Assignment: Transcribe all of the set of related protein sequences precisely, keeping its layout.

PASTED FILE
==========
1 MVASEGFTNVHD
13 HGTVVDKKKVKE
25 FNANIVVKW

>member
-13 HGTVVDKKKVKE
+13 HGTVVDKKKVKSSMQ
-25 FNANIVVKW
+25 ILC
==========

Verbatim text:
1 MVASEGFTNVHD
13 HGTVVDKKKVKE
25 FNANIVVKW

>member
-13 HGTVVDKKKVKE
+13 HGTVVDKKKVKSSMQ
-25 FNANIVVKW
+25 ILC